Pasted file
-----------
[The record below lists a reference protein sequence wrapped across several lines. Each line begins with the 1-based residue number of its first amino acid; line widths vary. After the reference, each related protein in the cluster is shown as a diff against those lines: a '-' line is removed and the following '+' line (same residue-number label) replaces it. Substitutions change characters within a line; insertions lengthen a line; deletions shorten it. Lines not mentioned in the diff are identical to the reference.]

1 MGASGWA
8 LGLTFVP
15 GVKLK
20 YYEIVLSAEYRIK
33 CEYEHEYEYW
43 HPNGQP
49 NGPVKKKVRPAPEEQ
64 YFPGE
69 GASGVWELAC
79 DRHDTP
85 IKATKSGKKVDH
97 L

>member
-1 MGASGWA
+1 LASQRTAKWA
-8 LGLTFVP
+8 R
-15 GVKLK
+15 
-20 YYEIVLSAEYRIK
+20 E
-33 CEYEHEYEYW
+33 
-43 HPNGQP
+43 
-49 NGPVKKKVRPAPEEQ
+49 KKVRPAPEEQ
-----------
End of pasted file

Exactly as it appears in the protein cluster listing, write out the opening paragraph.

[The record below lists a reference protein sequence wrapped across several lines. Each line begins with the 1-based residue number of its first amino acid; line widths vary. After the reference, each related protein in the cluster is shown as a diff against those lines: a '-' line is removed and the following '+' line (same residue-number label) replaces it. Substitutions change characters within a line; insertions lengthen a line; deletions shorten it. Lines not mentioned in the diff are identical to the reference.]